I reckon that the Chinese folk visiting here are in just as much a surreal place as I am, being as though we are one of the few parts of America where people share cars, compost their own manure, and live in strawbale homes. I don’t imagine they thought the United States would be quite like our quaint yet highly important experimental village.

On their second evening here, we were honored to attend a cultural exchange. Most of my knowledge of China comes third hand from magazines and books such as the classic Farmers of Forty Centuries by F.H. King, which seems to paint a different picture from what I saw that night at the exchange. Granted, I had to duck out early for the evening’s farm chores, but most of what I saw involved contemporary Chinese pop music, and associated dances.

Apparently, a stereotypically common sight in China’s cities is flocks of middle-aged women who congregate before the work day in public spaces to perform highly choreographed, aerobic dancing. It’s better than choking down Egg McMuffins and yelling obscenities at other drivers on the expressway. Still, during a time of the year when I am most often stomping cob, cutting hay by hand, and digging potatoes, suddenly being in a room with a lot of people from halfway around the world bringing us cultural gifts from a truly modern urban environment was a bit iconoclastic.

We were then treated to a slideshow of life in China. Most interesting to me were the photos of food vendors on the street. Of course, I don’t need a market outside my door to get my veggies, on account of having a garden. In fact, if I want to eat a duck or chicken, there is ample opportunity within 20 feet of my doorstep. Still, I felt mildly enticed to try eating a turtle or some fermented preserved duck eggs after the slideshow.

Urban folks sometimes find our simple country existence to be a world of ambling nightmares. I wonder if they have poison ivy, chiggers, or ticks in China, and how it’s working out for them here.

I admit that my perspective is often more local than global, and that I have not personally achieved the level of communication and sharing with our visitors as I’d like. Talk is a very imperfect form of communication, more so when we don’t share a common tongue. The native English speakers living with me seem to have a hard enough time understanding what it is I’m trying to say sometimes.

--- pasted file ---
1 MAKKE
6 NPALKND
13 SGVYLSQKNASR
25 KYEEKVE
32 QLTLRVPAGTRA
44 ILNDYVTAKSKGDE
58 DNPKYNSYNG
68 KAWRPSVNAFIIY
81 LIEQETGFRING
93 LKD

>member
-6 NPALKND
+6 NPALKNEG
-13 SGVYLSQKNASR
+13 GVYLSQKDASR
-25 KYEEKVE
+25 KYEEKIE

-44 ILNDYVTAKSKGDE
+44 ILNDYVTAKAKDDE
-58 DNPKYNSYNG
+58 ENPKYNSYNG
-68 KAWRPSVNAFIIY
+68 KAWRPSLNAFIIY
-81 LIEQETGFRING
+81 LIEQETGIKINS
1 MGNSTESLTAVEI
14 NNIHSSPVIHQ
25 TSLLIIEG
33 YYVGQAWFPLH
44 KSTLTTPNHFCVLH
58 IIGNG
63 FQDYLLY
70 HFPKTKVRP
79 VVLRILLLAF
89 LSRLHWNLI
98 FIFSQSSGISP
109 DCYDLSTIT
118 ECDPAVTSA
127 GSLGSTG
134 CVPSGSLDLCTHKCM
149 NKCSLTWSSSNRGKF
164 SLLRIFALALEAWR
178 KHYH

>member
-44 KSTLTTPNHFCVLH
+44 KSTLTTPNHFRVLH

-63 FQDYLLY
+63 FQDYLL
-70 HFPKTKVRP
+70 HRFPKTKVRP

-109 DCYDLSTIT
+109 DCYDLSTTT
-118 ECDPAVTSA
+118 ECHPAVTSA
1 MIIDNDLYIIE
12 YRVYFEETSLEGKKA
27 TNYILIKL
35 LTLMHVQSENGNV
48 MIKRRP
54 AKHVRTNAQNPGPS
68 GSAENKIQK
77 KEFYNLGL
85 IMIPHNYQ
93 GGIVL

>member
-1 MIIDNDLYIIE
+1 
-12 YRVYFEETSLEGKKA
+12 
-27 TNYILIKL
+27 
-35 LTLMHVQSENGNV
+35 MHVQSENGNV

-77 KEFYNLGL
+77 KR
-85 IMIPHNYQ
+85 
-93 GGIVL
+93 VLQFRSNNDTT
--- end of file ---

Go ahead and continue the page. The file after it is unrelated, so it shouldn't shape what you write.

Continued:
I’ve also been musing upon the odd parallels between my life and life in China. Omnivores in China eat a lot of parts of the animal that most Americans don’t. So do I. A lot of folks still get around by bike or foot. Me too. On the other hand, many Chinese have embraced a sort of capitalistic, western, popular culture within their mildly communistic economy, whereas I personally practice some form of backwoods, low-technology communism in a mildly capitalist economy. China, along with much of the developing world is modernizing, by which I mean consuming more resources, while I am attempting to power down my consumption and stabilize my impacts on the planet. Perhaps Dancing Rabbit will make more sense to our visitors in the context of our nation’s creaking urban infrastructure, halted economy, and depopulated rural areas. That’s why Dancing Rabbit makes sense to me, at least.

Rounding out this sort of funky week was yet another visit from folks far-away, some friends of Bagels who live in a community in Chile, and then a monthly reiteration of the Dog and Gun Exchange, where everything is for sale.

I once again endured the overstimulation of this enormous flea market/Midwestern cultural event, where even those of us most resolute in diminishing our ecological footprint might feel tempted to hop on a four-wheeler, eat some fried sugar pork, and buy a pack of hunting dogs. I looked around, but nobody had any meaty looking turtles. I felt glad to have made it back with my mental state relatively unscathed, and proceeded to hide down in the bushes for a while.
I’m not leaving here, not for a long while. Other peoples’ travels exhaust me enough. I’m thankful for all the stories you’ve shared, not to mention the dumplings. I will, in fact, eat anything if it’s greasy and tucked into dough. But I just ain’t cut out for the modern world sprawling outside these prairie hills.

I came from a city once. It may have been Chicago, but it might as well be Chengdu. We now have a worldwide urban culture that is quickly becoming similar in all these disparate places. I’m happy to eat your dumplings, and dance your dances. You’ll just have to find me over yonder in the hollers of Northeast Missouri. We don’t even need to share the same tongue to share this particular view of the world I get here.

•                    •                   •

Dancing Rabbit Ecovillage is an intentional community and nonprofit outside Rutledge, in northeast Missouri, focused on demonstrating sustainable living possibilities. Find out more about us by visiting our website, reading our blog, or emailing us.